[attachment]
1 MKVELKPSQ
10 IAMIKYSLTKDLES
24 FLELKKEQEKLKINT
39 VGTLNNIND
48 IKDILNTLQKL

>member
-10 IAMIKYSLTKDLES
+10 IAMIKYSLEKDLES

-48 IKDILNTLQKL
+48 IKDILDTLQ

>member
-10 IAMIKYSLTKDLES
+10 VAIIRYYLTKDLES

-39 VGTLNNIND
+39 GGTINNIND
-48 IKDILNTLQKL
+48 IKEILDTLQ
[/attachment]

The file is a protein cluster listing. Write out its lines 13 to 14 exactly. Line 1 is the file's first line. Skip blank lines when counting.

+10 VAIIRYYLTKDLES

-39 VGTLNNIND